Skip to content

Restoring the Power of the Purse to Congress | Commentary

The U.S. Constitution invests the power to spend money in the legislative branch. Per the Constitution: “No money shall be drawn from the Treasury, but in Consequence of Appropriations made by Law . . . ” Endowing Congress with the “power of the purse” has a two-fold purpose. It allows members of Congress to respond to the needs of their constituents; to direct spending to relieve the concerns of the people. In Federalist Paper No. 58, James Madison described the power of the purse as “the most complete and effectual weapon with which any constitution can arm the immediate representatives of the people, for obtaining a redress of every grievance, and for carrying into effect every just and salutary measure.” The power to spend money provides Congress a check the power of the executive. Combining the power of the purse with the power to make war, the founders reasoned, was dangerous, creating the conditions for executive tyranny.

Initially Congress provided strict direction to the executive branch about how appropriated funds should be spent. The ninth bill passed by the first Congress directed funds be spent building a new lighthouse at Cape Henry on the Chesapeake Bay in Virginia. There can be little doubt that the founders intended Congress to direct how public money is spent. In United States v. Nixon (1974) the Supreme Court upheld the basic principle that Congress is vested with the power to direct federal spending.

“Reformers” convinced Congress to enact a moratorium on congressionally-directed spending. Members of Congress subsequently lost the ability to target funds from federal programs to address local problems. The moratorium affected a fundamental shift in power toward the executive branch. It leaves unelected people in Washington to decide how local problems should be addressed. Reformers have flipped the logic of the Constitution on its head.

Following reforms adopted in both chambers, the power to direct federal spending should be returned to Congress.

•Each appropriations subcommittee bill should limit project funding to 3/4 of 1 percent of discretionary spending per chamber, limiting total project funding to 1.5 percent of discretionary spending, leaving 98.5 percent for program-directed spending.

•Require that all project requests be submitted and posted by each subcommittee at least 30 days prior to subcommittee markup, allowing member and public review of all requests.

•Require each subcommittee to post project funding requests on their website in a searchable database prior to floor consideration. Centralizing the posting requirement in the subcommittee makes information easily available, and ensures timely disclosure.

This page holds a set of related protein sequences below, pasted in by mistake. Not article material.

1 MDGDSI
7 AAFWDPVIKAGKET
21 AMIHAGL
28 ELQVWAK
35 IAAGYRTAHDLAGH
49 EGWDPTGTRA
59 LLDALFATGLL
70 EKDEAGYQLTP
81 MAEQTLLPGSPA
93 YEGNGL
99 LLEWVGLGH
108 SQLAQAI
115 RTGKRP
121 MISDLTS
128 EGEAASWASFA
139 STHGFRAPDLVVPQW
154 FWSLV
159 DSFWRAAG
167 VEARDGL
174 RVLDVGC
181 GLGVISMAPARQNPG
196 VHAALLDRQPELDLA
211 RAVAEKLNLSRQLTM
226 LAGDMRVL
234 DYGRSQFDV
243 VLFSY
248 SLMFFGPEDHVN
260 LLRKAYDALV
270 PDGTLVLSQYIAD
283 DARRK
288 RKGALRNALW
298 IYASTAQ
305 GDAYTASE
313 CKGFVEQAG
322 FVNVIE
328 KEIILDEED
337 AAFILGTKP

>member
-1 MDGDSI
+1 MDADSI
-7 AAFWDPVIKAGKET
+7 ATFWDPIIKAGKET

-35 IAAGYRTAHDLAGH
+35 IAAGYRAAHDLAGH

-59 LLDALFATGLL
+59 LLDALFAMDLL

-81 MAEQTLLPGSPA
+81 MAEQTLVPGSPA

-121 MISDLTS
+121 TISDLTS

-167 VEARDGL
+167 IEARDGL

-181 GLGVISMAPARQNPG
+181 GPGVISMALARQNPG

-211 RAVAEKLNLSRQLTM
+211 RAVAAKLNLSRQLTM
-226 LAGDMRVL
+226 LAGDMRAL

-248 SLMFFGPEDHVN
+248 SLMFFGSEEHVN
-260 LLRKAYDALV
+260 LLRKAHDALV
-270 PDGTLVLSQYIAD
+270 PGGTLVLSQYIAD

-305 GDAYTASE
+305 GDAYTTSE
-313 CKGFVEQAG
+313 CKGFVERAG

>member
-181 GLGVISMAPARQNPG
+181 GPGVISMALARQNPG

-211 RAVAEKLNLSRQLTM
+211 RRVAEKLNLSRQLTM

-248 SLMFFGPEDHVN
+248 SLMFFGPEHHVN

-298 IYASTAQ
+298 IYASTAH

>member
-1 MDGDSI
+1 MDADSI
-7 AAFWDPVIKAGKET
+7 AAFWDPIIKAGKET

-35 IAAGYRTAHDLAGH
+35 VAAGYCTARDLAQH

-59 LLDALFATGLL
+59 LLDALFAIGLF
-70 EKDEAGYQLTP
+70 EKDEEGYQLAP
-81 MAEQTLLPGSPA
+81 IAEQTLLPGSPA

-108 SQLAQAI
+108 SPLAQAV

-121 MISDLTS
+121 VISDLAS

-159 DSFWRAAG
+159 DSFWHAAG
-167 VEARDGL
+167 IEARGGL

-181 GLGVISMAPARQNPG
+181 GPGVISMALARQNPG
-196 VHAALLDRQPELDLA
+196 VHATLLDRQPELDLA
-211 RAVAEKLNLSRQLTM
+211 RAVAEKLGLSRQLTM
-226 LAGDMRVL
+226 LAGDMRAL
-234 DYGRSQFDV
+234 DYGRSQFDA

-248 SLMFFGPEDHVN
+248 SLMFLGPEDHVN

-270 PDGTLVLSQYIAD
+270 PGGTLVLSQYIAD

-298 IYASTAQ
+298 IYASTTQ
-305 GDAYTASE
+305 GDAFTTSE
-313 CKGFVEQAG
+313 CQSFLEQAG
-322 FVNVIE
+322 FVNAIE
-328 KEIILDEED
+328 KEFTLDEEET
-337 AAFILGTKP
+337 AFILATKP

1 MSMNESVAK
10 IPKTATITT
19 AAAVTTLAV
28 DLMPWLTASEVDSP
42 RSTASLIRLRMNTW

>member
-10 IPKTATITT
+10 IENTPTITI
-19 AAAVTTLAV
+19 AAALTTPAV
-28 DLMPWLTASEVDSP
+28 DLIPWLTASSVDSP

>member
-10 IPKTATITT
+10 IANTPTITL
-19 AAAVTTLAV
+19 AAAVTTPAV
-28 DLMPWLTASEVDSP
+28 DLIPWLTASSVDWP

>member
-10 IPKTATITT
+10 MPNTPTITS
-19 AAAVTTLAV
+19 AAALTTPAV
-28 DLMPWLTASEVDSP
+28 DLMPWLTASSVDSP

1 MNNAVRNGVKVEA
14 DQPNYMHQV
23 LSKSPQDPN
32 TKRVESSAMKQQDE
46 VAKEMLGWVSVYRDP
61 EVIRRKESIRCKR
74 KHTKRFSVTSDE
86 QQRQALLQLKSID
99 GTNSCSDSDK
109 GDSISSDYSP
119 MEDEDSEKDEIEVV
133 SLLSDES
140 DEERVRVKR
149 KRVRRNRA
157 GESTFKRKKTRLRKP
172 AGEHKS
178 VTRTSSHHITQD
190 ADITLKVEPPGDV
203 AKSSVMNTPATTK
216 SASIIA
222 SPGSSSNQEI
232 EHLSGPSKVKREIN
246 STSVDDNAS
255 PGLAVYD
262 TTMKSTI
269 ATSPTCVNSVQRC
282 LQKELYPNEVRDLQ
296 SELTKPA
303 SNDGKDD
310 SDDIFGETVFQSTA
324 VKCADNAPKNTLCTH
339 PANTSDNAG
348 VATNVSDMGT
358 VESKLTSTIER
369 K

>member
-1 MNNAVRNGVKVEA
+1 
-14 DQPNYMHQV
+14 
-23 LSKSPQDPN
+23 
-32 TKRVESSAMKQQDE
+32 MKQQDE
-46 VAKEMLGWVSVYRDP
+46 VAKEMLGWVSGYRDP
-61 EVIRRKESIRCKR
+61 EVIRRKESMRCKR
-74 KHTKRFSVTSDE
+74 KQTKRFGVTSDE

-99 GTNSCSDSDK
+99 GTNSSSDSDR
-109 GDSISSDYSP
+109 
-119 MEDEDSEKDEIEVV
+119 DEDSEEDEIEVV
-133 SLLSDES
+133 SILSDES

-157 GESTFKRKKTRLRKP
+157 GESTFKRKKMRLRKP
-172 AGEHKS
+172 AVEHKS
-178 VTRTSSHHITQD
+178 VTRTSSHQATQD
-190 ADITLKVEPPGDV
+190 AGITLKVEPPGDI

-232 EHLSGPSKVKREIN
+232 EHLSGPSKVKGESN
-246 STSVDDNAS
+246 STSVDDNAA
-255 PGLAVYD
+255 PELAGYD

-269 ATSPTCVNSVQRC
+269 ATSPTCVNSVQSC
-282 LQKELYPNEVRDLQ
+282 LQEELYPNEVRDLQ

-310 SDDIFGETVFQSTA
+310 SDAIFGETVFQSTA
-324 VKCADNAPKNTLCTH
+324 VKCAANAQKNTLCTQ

•Require Members of Congress to certify that neither they, nor their immediate family, have a financial interest in the organization that receives the project grant.

•Require the professional staff of each subcommittee to vet project requests, including soliciting comments from executive branch employees who implement the programs. Project funds must be consistent with the goals of the program within which the money is being spent.

•Specifically exempt the National Science Foundation, the National Institutes of Health, and other federally funded scientific research programs from having their funds allocated through project grants. These institutions should make funding decisions based on expert peer-reviews.

•Make individual project grants subject to a point of order for violation of these guidelines.

Including project grants in appropriations bills has the additional benefit of helping Congress to pass difficult bills. Inclusion of project grants guarantees that each legislator has some “skin in the game.” Members of Congress would have something to lose from simply opposing every piece of legislation that comes to the floor.

Restoring the power of the purse to the Congress will allow members of Congress to fully represent the interests of the constituents, and restore the balance between Congress and the executive branch envisioned by the framers of the Constitution. Restoring the power to direct spending also provides an opportunity to reach out to legislators on votes for their support, investing them in passing difficult legislation. There were some serious abuses in the past, but these reforms form the basis for restoring the power of the purse to Congress, and improving public trust in Congress.John Porter is a former Member of Congress and Chairman of the House Appropriations Subcommittee on Labor, Health and Human Services and Education. Sean Kelly and Scott Frisch are professors of political science at California State University and authors of “Cheese Factories on the Moon: Why Earmarks are Good for American Democracy.”